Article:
In addition to decreasing arsenic uptake in the rice, silicon also helps improve crop yields by making the plant more rigid, stronger and healthier. When the rice plants have more silicon, they use less water and employ water and nutrients more efficiently.

Impact on soils

The researchers were also interested in what happens when the residue is added back to the soil to see how they impacted the pH, the silicon and arsenic availability, and also the dissolved methane in the soils.

“What we don’t want to do is add something that would increase methane emissions,” said Seyfferth.

Penido explained that to conduct the research, they collected soil from UD’s College of Agriculture and Natural Resources (CANR) farm and had three kilograms of soil added in each pot.

“Different particle sizes of fresh straw, fresh husk and the ash of straw or husk were incorporated into soil. Pots were then flooded to five centimeters above the soil surface and kept flooded during the entire eight-week experiment. Pore water samples were obtained every week, for a total of eight weeks and analyzed,” Penido said.

The study showed that incorporating the straw has drawbacks because, while it has a lot of silicon, it also leads to more methane production and more arsenic release.

Husk addition, on the other hand, is very beneficial because it provides the most silicon of all the residues studied, doesn’t release much arsenic and has a low impact on methane emissions.

“There were a lot of benefits from incorporating the husk,” said Seyfferth.

Time at UD

As for her time at UD, Penido, who is currently working toward a master’s degree in chemistry at UFLA, said, “As an international student I just loved being a Blue Hen. UD for me was home away from home. I made really good friends, studied a lot, made the fall dean’s list, and had a lot of support. Dr. Tom Sims, Maria Pautler and Ashley Fry were of extreme importance to make my dream of studying at UD true. Ashley was the best adviser I could have asked for. I am thankful for everyone from CANR who welcomed me. I loved living in the dorms, the social events and clubs, the UDairy Creamery, Ag Day and the good UD atmosphere – everyone is so happy.”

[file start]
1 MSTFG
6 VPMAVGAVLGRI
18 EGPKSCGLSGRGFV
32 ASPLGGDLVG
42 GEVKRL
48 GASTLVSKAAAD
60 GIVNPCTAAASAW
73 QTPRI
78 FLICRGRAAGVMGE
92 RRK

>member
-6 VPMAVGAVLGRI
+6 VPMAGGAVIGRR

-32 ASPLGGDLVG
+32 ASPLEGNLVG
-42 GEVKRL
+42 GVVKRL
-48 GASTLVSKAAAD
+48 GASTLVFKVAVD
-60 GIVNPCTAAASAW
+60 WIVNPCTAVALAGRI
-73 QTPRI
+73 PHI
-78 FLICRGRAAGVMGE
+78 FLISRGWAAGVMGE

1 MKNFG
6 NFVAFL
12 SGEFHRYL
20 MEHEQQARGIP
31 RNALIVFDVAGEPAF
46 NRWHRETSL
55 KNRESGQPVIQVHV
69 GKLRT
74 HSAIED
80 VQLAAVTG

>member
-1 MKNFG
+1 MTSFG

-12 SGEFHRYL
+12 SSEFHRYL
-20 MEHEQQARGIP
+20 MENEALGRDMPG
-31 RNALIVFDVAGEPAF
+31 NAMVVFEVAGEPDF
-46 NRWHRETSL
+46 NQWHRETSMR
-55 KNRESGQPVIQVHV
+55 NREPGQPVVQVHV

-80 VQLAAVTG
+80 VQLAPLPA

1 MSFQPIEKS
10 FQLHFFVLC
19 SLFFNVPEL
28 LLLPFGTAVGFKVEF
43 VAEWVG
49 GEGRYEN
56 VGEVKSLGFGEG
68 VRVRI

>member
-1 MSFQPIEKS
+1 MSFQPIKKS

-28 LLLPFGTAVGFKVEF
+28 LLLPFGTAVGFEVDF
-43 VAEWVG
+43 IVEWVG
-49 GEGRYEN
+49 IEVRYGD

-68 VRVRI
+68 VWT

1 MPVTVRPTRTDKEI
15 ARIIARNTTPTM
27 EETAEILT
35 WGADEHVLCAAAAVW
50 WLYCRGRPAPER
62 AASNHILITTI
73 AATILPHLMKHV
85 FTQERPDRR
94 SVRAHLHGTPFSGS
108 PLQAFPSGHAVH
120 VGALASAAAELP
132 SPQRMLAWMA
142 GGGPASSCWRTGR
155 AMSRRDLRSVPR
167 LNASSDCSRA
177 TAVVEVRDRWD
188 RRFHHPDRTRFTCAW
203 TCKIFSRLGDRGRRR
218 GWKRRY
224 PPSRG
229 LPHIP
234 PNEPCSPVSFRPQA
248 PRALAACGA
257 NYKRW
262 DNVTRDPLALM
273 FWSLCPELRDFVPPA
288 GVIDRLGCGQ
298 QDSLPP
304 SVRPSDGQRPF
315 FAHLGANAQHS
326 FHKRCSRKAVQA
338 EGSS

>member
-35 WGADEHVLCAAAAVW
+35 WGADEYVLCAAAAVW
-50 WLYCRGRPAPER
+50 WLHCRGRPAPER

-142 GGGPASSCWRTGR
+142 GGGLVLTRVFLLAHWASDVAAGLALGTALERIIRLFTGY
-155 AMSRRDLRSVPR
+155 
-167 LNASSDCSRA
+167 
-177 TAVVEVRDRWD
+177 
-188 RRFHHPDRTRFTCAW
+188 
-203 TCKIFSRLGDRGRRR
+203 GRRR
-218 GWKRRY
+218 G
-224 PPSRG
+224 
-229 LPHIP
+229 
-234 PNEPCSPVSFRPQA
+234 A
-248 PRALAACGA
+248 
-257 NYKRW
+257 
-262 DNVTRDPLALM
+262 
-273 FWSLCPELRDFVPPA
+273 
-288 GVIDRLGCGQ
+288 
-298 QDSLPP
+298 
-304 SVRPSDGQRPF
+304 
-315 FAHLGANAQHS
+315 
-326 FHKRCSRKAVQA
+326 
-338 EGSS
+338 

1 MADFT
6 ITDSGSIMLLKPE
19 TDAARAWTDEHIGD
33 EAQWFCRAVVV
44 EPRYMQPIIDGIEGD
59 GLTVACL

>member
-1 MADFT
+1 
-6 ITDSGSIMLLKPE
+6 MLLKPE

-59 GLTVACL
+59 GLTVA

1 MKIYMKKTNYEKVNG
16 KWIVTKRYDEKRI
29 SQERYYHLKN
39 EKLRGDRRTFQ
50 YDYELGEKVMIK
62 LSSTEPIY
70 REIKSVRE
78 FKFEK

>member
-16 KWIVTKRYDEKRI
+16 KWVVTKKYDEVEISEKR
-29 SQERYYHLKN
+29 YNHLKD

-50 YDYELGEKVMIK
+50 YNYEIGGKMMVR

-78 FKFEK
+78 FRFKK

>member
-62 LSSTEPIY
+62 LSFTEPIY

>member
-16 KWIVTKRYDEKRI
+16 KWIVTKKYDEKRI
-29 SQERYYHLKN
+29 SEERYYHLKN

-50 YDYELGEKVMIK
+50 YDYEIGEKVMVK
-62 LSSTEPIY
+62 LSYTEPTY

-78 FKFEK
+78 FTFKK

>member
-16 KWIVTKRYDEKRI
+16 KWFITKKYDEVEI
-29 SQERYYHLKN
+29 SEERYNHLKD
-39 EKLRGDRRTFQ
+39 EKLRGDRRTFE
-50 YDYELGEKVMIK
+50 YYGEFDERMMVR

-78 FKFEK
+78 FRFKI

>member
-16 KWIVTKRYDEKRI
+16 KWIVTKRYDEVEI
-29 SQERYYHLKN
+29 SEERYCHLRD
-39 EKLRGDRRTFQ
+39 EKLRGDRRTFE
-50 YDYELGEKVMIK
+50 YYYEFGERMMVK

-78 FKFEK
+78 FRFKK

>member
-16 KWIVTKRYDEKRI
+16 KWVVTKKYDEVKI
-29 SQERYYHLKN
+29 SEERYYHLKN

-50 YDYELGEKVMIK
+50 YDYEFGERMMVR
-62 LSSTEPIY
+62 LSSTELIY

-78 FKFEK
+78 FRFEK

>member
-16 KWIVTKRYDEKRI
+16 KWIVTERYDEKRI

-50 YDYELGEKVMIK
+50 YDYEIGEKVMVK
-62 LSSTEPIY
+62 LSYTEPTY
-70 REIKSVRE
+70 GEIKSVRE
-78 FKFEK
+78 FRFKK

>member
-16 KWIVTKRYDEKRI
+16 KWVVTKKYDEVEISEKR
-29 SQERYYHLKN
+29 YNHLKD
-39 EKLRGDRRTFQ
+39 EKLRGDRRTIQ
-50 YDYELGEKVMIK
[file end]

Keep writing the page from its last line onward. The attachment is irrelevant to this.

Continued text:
Of working with Seyfferth, Penido said, “She was always willing to teach and help me, not just with the project but also with the courses I was taking. She always showed me kindness and respect. She was my adviser for my senior thesis and was very willing to help me prepare for research presentations. I want to continue our studies in the near future.”

Seyfferth remains in touch with Penido, who she said was great to work with on the project.

“She was so engaged and outgoing and I think it was a testament to the quality of students that UFLA has and brings here,” said Seyfferth, who added that she now has another UFLA student in her lab who is in a doctoral program.

“It’s a wonderful opportunity for us to get high quality students and also to have this exchange. I think it’s opened the doors for a lot of collaboration,” said Seyfferth.

The research was funded by a National Science Foundation (NSF) Early Career Development Award that Seyfferth received, as well as an NSF research starter grant and the UD Research Foundation.

Article by Adam Thomas